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This article by Nicole Plett was prepared for the January 3, 2001

edition of U.S. 1 Newspaper. All rights reserved.

Nicole Plett: Dancing with Baryshnikov

The year 2000 was major for Mikhail Baryshnikov.

Awarded

a National Medal of Arts for his outstanding contributions to the

arts in the United States, he was further feted by President Bill

Clinton last week at the Kennedy Center Honors, an annual gala

televised

on CBS, which he shared with rock ‘n roll great Chuck Berry, opera

tenor Placido Domingo, Hollywood’s Clint Eastwood, and British-born

Angela Lansbury. Standing beside Hillary Clinton and shoulder to

shoulder

with the other arts venerables, you could say that the cross-cultural

journey of the former Soviet ballet superstar was well and truly

complete.

Perhaps less widely noticed was the moment of that same millennial

year when reality well and truly outstripped my personal dream life.

Or is dream life too strong a term? After all, when is the last time

any of us dreamed that we danced onstage with Mikhail Baryshnikov?

Yet this particular Friday night (August 4, 2000, to be exact),

onstage

at Princeton’s McCarter Theater, I somehow mentally pause long enough

in the middle of my star turn — a walk across the stage —

to get my mind around the fact that here I am, sharing the stage —

almost brushing shoulders at this particular moment — with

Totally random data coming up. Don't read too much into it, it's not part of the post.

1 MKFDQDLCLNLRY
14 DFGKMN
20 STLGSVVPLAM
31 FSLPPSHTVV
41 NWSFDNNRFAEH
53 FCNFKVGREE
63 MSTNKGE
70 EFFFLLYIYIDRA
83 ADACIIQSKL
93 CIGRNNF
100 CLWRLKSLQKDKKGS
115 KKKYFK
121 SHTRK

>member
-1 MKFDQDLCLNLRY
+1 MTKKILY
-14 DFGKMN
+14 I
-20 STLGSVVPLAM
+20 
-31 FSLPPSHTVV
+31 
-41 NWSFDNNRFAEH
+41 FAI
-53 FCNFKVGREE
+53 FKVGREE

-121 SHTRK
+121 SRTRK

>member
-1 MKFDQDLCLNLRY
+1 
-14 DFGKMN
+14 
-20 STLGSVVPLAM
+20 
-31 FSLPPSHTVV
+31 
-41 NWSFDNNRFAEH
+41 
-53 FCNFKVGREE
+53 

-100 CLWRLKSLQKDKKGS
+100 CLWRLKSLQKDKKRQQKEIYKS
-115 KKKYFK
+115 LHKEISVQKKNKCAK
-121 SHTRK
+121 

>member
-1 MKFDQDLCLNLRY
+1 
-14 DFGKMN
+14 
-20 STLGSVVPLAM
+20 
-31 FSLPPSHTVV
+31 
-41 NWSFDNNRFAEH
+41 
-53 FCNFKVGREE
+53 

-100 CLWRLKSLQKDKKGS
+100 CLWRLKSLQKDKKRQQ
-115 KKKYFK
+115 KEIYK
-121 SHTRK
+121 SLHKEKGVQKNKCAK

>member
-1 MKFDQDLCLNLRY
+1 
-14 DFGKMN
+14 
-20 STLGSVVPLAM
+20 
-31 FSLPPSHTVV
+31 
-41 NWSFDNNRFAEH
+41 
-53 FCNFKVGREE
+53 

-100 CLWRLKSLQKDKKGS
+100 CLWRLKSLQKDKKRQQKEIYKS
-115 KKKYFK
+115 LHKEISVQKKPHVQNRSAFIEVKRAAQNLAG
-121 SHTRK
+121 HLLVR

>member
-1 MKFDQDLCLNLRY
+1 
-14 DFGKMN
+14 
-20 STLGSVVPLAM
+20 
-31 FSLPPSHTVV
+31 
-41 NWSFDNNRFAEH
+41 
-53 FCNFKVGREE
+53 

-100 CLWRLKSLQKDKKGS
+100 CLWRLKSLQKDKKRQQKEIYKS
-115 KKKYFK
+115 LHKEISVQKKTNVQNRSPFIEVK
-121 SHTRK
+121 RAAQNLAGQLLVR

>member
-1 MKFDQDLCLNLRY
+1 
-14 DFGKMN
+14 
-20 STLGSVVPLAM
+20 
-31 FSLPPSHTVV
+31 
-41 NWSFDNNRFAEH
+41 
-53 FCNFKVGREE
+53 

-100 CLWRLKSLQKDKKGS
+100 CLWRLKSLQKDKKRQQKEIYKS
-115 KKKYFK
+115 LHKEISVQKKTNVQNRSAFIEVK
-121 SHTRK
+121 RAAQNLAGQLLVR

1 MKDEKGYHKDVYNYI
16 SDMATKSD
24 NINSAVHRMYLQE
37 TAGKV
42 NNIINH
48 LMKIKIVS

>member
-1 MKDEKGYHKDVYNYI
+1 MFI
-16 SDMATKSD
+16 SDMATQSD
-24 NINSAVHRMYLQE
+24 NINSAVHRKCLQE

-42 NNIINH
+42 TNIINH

Baryshnikov.

Our dance is David Gordon’s "The Matter," and I am floating

forward to the music of "La Bayadere." Crossing slowly from

stage left to stage right, I see on my right a brightly illuminated

and busy "Misha" walking backwards, straight towards me; while

on my left hangs the enormous black chasm where I know an audience

of more than 1,000 is seated.

August was when I serendipitously became a community participant in

the Princeton residency of Baryshnikov’s White Oak dance company and

its "Past Forward" tour. The company spent two weeks

developing

two programs of new and old works by choreographers of the Judson

Dance Theater. These "work-in-progress" concerts were part

of the development process for White Oak’s fall tour that opened in

Anchorage in early October, with engagements in Kansas, Arizona,

Hawaii,

California, Pittsburgh, Chicago, and Washington, D.C., concluding

in early December with a six-performance run in Paris.

Baryshnikov became the unlikely, foreign-born Prince of Downtown Dance

with commissions and revivals by Judson giants Steve Paxton, David

Gordon, Yvonne Rainer, Deborah Hay, Lucinda Childs, Simone Forti,

and Trisha Brown. As someone who crossed over to dance writing from

painting and sculpture in the 1970s because of the

"post-moderns"

(as we used to call them), this chance to re-visit the Judson, 30